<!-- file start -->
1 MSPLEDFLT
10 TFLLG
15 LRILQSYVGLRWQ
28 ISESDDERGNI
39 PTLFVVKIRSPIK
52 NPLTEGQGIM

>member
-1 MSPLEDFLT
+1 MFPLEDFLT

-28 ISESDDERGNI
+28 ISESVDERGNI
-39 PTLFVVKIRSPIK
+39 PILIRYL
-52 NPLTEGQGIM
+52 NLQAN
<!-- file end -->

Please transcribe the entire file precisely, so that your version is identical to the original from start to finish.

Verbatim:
1 MSPLEDFLT
10 TFLLG
15 LRILQSYVGLRWQ
28 ISESDDERGNI
39 PTLFVVKIRSPIK
52 NPLTEGQGIM

>member
-1 MSPLEDFLT
+1 MFPLEDFLT

-28 ISESDDERGNI
+28 ISESVDERGNI
-39 PTLFVVKIRSPIK
+39 PILIRYL
-52 NPLTEGQGIM
+52 NLQAN